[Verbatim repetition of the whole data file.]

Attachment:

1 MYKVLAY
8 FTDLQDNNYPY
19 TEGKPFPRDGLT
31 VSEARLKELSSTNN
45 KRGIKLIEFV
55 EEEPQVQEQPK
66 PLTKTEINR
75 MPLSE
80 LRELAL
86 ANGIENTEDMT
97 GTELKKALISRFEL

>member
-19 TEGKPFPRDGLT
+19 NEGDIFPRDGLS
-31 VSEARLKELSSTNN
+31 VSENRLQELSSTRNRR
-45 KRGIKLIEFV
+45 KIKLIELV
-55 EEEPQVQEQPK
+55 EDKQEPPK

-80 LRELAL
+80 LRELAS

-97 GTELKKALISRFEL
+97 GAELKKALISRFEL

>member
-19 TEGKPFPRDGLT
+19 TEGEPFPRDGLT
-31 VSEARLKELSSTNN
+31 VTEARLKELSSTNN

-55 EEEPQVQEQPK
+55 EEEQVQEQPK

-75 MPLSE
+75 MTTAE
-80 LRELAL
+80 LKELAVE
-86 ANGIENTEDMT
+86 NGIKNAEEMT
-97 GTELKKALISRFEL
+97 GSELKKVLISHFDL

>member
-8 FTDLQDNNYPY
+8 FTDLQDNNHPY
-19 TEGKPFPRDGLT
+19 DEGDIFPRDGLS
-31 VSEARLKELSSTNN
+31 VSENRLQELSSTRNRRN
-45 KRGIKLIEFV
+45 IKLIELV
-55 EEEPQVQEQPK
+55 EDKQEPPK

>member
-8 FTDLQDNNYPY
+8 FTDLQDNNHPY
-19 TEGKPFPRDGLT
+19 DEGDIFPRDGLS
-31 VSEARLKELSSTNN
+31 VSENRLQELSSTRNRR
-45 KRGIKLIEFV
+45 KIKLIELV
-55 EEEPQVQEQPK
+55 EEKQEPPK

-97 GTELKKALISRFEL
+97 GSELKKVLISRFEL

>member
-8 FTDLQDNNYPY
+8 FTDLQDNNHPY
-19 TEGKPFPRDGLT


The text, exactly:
1 MYKVLAY
8 FTDLQDNNYPY
19 TEGKPFPRDGLT
31 VSEARLKELSSTNN
45 KRGIKLIEFV
55 EEEPQVQEQPK
66 PLTKTEINR
75 MPLSE
80 LRELAL
86 ANGIENTEDMT
97 GTELKKALISRFEL

>member
-19 TEGKPFPRDGLT
+19 NEGDIFPRDGLS
-31 VSEARLKELSSTNN
+31 VSENRLQELSSTRNRR
-45 KRGIKLIEFV
+45 KIKLIELV
-55 EEEPQVQEQPK
+55 EDKQEPPK

-80 LRELAL
+80 LRELAS

-97 GTELKKALISRFEL
+97 GAELKKALISRFEL

>member
-19 TEGKPFPRDGLT
+19 TEGEPFPRDGLT
-31 VSEARLKELSSTNN
+31 VTEARLKELSSTNN

-55 EEEPQVQEQPK
+55 EEEQVQEQPK

-75 MPLSE
+75 MTTAE
-80 LRELAL
+80 LKELAVE
-86 ANGIENTEDMT
+86 NGIKNAEEMT
-97 GTELKKALISRFEL
+97 GSELKKVLISHFDL

>member
-8 FTDLQDNNYPY
+8 FTDLQDNNHPY
-19 TEGKPFPRDGLT
+19 DEGDIFPRDGLS
-31 VSEARLKELSSTNN
+31 VSENRLQELSSTRNRRN
-45 KRGIKLIEFV
+45 IKLIELV
-55 EEEPQVQEQPK
+55 EDKQEPPK

>member
-8 FTDLQDNNYPY
+8 FTDLQDNNHPY
-19 TEGKPFPRDGLT
+19 DEGDIFPRDGLS
-31 VSEARLKELSSTNN
+31 VSENRLQELSSTRNRR
-45 KRGIKLIEFV
+45 KIKLIELV
-55 EEEPQVQEQPK
+55 EEKQEPPK

-97 GTELKKALISRFEL
+97 GSELKKVLISRFEL

>member
-8 FTDLQDNNYPY
+8 FTDLQDNNHPY
-19 TEGKPFPRDGLT